We learn language by hearing
it from the moment of birth. Even after our language has fully developed, we continue to learn new words and new ways of expressing ideas. This learning happens largely through our sense of hearing. Much of what we know about our world is learned by overhearing
the conversations of those around us, or through the myriad of audio streams that follow us through our day. When a child is born with reduced hearing, the development of language, vocabulary, and world knowledge can be affected.
Hearing aids and other devices can provide improved access to spoken language for children with hearing loss. Auditory aids, however, do not fix hearing
to the degree that eyeglasses can ‘fix’ a vision deficit. What a student hears through an auditory aid is likely not what you and I hear through the device. A student may hear
what is said in the classroom, but may not understand
the message due to many factors, such as incomplete access to speech sounds, background noise, unfamiliar vocabulary, delayed language development or a lack of familiarity with the person talking.
Many children can improve their understanding of spoken language as they become familiar with their hearing loss and learn listening strategies. Practice with specific listening skills may further increase the benefit a student receives from hearing aids or cochlear implants.
Information is provided within this section of the website on auditory development, listening skills and more.
Learning to Listen – why is it important?
- A child needs to be able to interpret and attach meaning to information they receive from what they have heard and formulate a response
- Attaching meaning depends on their lexicon (vocabulary ‘dictionary’) helped by their ability to visualize
- Listening comprehension is a key to reading comprehension and written composition
- Listening comprehension = language ability + background knowledge
- Listening Comprehension x Decoding = Reading Comprehension
- It all starts with being able to listen precisely!
Nancy Caleffe-Schenck, well known Auditory Verbal Therapist and Listening and Spoken Language Specialist has given permission to share her Activities for Listening and Learning (ALL)
. The ALL is unique in that it provides not only goals in the auditory development area but also for communication, reading and vocabulary. I also have adapted this into an ALL Goal Bank and Performance Checklist format, with Nancy’s permission, so that it can be easily used for goal-setting during IEP team meetings and to monitor progress.
Auditory Skill Development in Early Childhood
Auditory skills of children who are hard of hearing do not develop at the same rate or in the same way without specific teaching
. The following checklists will guide interventionists and family members as they assess and build these important skills.
Sound Foundation for Babies and Toddlers
Cochlear Corporation has a suite of resources to assist with listening and language development from birth to 6 years of age. Free download! The Sound Foundation for Babies resources is an awesome resource by Cheryl L. Dickson, that offers week by week activities that can be shared with families as a recommended website, or to augment activities discussed during early intervention. Each week includes a video tutorial and attention specific to audition, receptive/expressive language, speech, songs, rhymes, etc. Sound Foundation for Toddlers was created by Nancy Caleffe-Schenk. Thanks to Cheryl and Nancy for these powerful and easy-to-use materials!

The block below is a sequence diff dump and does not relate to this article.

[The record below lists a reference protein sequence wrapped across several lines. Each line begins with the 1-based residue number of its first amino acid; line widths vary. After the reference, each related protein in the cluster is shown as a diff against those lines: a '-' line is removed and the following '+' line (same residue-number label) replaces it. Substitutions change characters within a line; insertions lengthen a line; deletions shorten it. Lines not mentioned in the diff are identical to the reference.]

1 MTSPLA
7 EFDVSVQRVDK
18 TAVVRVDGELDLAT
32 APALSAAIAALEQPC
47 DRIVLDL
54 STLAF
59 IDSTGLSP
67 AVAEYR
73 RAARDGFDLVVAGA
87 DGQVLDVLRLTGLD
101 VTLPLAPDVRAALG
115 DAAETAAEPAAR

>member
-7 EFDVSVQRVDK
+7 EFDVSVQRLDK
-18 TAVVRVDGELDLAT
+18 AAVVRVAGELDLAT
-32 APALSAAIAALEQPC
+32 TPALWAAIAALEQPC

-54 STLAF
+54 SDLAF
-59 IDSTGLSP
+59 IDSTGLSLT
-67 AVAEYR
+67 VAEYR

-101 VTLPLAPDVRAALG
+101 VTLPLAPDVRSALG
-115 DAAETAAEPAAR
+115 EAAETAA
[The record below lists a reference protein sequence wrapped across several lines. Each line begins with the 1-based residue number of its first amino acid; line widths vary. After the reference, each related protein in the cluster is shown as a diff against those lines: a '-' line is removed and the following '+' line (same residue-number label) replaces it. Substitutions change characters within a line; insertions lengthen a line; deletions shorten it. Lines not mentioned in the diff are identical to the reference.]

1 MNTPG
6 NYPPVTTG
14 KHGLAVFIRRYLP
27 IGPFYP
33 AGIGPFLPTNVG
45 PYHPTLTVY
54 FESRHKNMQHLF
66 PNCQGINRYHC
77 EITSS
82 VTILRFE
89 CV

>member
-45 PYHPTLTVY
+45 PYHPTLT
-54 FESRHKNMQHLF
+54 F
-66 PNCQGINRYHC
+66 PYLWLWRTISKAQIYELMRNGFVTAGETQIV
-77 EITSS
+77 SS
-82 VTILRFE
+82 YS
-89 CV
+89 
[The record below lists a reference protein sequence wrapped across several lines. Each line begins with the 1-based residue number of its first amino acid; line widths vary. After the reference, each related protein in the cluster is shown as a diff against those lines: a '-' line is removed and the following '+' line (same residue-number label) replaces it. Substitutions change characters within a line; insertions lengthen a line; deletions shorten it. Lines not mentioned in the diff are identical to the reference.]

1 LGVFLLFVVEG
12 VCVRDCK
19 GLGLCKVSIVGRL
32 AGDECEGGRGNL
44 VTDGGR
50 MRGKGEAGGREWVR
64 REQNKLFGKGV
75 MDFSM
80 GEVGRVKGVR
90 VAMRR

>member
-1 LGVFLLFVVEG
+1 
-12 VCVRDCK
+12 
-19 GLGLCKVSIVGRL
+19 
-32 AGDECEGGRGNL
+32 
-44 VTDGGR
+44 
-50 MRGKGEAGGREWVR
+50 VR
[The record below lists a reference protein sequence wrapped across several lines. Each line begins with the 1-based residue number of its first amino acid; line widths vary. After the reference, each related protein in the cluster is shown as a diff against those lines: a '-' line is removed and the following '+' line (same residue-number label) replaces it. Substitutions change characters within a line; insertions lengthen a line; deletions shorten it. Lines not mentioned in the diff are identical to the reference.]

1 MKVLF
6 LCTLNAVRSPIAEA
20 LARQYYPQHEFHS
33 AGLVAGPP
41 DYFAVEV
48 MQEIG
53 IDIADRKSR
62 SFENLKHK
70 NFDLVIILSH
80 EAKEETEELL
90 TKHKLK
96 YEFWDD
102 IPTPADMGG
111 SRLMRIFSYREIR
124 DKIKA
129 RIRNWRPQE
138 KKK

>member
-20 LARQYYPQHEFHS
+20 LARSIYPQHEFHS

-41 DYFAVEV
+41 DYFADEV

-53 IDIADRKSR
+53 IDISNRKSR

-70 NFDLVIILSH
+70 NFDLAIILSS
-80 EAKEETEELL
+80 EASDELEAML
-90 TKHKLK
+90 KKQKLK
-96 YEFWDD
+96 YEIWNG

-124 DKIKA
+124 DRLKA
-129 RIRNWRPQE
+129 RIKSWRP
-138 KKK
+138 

Auditory Skills Checklist
Auditory skills develop sequentially in a hierarchy of increasing complexity. Most children without hearing loss will develop all but the most complex listening tasks by school entry, improving in their ability to listen in noise as their brain matures – until age 13-15 years. Children with hearing loss typically require attention to auditory skill development if they are to learn all of the skills in the hierarchy, especially if they are to compete with typically hearing peers in a classroom. Good technology and consistent use is a critical factor in the natural development of auditory skills, but cannot guarantee progress of skill development without specific attention. Early literacy is primarily based on auditory skills making attention in this area a priority. The Auditory Skills Checklist is a simplified summary of auditory skills, broken into 10 levels, each with 4 skills and examples. It is useful to track progress on auditory development as a part of early intervention over time.
Auditory Skills Checklist – Cincinnati Children’s Hospital Medical Center
is in an interview format that asks parents to rate skills in terms of whether their child often, sometimes or never/rarely displays use of the skill. Examples are provided to make the questions easy to understand. A numeric score is obtained so that use of this checklist over time will show progress in achieving the skills. Thanks to the Cincinnati Children’s Hospital for sharing this resource for use on Supporting Success
Functional Auditory Performance Indicators (FAPI)
was developed in Colorado by Arlene Stredler-Brown and Cheryl DeConde Johnson (2001, 2003) and provides a step-by-step checklist of what to look for, and what to work on next, in developing functional auditory skills. A ‘staple’ in many early intervention and early childhood programs for children with hearing loss.
Go here for Listening Training Resources
Track a Listening Child
is one of the Cochlear Corporation suite of resources for 0-36 months. Attractive and engaging for families.